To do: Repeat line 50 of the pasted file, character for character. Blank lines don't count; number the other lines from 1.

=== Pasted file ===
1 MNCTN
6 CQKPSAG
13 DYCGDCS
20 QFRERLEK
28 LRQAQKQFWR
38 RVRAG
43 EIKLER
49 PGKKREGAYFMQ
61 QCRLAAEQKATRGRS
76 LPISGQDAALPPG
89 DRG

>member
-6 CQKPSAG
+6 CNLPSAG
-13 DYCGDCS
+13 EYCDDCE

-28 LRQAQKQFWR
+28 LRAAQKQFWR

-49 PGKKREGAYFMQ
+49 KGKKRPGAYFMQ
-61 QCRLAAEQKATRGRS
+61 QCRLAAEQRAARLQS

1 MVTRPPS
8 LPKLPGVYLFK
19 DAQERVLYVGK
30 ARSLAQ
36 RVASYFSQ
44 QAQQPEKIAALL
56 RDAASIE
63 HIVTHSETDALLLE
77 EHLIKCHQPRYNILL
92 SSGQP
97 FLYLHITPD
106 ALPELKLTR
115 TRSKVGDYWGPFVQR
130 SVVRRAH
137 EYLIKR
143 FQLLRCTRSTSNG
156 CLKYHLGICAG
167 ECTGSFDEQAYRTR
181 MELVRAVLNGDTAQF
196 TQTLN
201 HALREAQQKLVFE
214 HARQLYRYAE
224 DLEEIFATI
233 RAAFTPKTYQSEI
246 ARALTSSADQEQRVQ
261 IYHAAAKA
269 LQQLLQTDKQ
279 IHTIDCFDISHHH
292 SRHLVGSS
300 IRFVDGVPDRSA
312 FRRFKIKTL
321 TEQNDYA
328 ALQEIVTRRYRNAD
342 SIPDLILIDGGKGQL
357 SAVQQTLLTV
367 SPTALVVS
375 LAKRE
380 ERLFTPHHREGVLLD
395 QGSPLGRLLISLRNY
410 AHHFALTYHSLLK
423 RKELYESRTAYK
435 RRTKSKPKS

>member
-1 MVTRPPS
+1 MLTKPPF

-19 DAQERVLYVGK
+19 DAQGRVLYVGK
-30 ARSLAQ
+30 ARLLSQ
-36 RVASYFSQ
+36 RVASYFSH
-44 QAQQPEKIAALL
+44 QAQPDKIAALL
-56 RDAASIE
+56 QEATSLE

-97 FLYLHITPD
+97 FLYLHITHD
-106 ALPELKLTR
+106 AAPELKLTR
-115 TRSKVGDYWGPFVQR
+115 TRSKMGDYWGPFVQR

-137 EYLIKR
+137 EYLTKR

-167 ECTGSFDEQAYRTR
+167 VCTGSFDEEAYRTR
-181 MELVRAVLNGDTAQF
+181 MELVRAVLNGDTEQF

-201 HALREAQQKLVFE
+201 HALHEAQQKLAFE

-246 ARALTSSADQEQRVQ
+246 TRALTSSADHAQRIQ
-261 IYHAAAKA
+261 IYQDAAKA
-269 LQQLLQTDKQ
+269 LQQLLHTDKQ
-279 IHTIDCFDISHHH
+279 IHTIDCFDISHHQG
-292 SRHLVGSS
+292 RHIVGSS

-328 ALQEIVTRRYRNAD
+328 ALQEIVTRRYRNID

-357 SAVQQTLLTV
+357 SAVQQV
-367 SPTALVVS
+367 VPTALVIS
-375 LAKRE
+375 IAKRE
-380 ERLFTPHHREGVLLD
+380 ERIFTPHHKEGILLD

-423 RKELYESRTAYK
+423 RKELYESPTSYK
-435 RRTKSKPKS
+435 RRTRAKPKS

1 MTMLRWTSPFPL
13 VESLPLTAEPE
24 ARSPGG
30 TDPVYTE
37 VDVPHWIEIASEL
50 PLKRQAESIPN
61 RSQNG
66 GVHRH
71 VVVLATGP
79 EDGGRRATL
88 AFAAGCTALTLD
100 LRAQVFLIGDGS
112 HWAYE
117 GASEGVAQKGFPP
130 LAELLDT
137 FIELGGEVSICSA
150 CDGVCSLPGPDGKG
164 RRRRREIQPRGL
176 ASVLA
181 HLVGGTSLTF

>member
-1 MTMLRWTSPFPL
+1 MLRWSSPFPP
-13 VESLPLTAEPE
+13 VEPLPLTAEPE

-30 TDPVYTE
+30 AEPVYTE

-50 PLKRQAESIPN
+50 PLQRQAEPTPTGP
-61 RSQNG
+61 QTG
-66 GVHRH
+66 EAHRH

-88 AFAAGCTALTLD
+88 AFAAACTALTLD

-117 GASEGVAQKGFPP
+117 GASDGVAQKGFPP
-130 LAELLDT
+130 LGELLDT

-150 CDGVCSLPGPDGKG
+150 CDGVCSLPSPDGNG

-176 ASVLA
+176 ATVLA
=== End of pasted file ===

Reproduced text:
279 IHTIDCFDISHHH